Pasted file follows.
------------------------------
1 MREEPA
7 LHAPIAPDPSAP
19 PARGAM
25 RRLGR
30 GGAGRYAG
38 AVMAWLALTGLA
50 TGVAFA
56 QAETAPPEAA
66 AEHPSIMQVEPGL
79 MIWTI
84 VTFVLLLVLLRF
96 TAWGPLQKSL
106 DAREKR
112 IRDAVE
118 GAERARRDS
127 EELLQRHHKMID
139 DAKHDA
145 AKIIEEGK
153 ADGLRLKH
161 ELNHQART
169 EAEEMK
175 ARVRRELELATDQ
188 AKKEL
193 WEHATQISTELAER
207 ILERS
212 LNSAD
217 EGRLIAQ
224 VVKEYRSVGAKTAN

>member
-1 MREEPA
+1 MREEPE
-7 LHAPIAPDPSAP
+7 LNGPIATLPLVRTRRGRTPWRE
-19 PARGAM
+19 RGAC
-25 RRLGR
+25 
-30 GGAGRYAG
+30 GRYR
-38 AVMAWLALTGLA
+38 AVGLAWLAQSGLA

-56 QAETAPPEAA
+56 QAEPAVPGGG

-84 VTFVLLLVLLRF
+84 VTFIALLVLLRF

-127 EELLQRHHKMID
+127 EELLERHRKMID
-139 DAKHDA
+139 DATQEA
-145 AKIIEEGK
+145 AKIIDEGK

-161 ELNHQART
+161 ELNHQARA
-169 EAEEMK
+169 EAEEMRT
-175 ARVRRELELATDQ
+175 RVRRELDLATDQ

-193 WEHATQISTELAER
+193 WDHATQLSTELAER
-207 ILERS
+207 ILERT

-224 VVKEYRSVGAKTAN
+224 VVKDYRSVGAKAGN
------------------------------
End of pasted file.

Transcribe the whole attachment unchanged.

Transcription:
1 MREEPA
7 LHAPIAPDPSAP
19 PARGAM
25 RRLGR
30 GGAGRYAG
38 AVMAWLALTGLA
50 TGVAFA
56 QAETAPPEAA
66 AEHPSIMQVEPGL
79 MIWTI
84 VTFVLLLVLLRF
96 TAWGPLQKSL
106 DAREKR
112 IRDAVE
118 GAERARRDS
127 EELLQRHHKMID
139 DAKHDA
145 AKIIEEGK
153 ADGLRLKH
161 ELNHQART
169 EAEEMK
175 ARVRRELELATDQ
188 AKKEL
193 WEHATQISTELAER
207 ILERS
212 LNSAD
217 EGRLIAQ
224 VVKEYRSVGAKTAN

>member
-1 MREEPA
+1 MREEPE
-7 LHAPIAPDPSAP
+7 LNGPIATLPLVRTRRGRTPWRE
-19 PARGAM
+19 RGAC
-25 RRLGR
+25 
-30 GGAGRYAG
+30 GRYR
-38 AVMAWLALTGLA
+38 AVGLAWLAQSGLA

-56 QAETAPPEAA
+56 QAEPAVPGGG

-84 VTFVLLLVLLRF
+84 VTFIALLVLLRF

-127 EELLQRHHKMID
+127 EELLERHRKMID
-139 DAKHDA
+139 DATQEA
-145 AKIIEEGK
+145 AKIIDEGK

-161 ELNHQART
+161 ELNHQARA
-169 EAEEMK
+169 EAEEMRT
-175 ARVRRELELATDQ
+175 RVRRELDLATDQ

-193 WEHATQISTELAER
+193 WDHATQLSTELAER
-207 ILERS
+207 ILERT

-224 VVKEYRSVGAKTAN
+224 VVKDYRSVGAKAGN